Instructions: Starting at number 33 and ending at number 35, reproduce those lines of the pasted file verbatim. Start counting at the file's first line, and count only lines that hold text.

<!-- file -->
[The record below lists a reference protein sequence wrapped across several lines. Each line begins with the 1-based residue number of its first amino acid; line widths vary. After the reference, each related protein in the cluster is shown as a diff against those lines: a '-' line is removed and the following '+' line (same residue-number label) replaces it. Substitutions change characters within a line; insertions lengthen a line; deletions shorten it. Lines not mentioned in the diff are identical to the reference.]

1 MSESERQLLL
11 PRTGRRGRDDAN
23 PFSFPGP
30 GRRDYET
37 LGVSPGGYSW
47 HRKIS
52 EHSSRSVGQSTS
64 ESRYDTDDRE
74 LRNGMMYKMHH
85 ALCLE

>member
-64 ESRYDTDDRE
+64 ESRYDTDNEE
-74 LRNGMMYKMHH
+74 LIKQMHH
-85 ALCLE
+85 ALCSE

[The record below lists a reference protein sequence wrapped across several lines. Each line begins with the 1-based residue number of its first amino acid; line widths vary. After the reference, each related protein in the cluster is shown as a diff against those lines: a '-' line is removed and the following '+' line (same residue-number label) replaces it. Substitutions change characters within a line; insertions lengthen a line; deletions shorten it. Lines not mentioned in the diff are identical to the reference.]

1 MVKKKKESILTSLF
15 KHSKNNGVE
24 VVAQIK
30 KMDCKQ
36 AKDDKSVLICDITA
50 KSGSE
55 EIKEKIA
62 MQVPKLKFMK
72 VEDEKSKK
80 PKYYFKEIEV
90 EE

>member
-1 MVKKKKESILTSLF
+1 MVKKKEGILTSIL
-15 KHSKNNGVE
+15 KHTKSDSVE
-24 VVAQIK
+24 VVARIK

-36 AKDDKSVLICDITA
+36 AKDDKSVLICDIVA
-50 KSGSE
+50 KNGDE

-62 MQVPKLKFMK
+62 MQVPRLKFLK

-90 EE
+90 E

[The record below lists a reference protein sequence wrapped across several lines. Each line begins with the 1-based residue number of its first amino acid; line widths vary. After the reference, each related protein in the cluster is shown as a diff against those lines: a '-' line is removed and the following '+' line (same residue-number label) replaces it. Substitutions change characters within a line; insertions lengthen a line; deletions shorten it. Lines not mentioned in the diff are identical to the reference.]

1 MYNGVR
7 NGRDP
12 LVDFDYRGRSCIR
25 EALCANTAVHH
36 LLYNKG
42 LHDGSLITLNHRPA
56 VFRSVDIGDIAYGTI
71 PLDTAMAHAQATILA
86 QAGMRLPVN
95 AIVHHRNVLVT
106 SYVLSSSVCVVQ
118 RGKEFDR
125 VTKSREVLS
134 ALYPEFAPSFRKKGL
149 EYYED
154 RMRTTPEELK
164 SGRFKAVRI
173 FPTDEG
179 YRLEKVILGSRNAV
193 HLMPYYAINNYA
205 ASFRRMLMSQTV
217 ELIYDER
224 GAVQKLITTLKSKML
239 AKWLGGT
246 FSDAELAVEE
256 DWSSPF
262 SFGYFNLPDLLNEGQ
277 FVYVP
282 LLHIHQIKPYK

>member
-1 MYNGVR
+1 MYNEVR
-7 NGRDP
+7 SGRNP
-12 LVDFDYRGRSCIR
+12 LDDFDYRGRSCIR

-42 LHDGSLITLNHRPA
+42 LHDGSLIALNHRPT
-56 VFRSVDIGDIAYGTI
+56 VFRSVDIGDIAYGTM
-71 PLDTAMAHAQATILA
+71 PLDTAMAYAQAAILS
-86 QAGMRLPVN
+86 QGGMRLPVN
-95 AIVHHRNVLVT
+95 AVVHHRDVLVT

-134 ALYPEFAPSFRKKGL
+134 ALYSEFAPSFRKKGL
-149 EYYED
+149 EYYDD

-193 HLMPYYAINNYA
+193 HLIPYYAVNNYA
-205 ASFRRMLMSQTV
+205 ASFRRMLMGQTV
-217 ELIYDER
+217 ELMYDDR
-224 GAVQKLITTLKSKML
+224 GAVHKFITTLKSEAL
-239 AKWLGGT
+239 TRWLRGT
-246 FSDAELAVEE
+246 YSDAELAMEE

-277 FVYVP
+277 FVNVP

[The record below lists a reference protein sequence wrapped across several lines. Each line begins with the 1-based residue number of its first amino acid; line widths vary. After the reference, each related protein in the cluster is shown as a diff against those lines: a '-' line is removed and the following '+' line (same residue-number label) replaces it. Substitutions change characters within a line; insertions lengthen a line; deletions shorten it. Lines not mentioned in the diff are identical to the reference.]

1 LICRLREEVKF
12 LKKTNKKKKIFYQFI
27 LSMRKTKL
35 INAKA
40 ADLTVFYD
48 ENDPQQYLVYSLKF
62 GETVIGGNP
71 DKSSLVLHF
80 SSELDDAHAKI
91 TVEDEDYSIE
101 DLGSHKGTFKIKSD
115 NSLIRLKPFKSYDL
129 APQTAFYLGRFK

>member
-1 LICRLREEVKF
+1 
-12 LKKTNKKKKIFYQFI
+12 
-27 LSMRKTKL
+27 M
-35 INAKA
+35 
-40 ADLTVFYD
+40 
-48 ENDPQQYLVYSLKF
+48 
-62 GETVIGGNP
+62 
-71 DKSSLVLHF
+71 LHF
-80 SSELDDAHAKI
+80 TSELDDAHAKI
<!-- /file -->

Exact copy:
+1 MVKKKEGILTSIL
-15 KHSKNNGVE
+15 KHTKSDSVE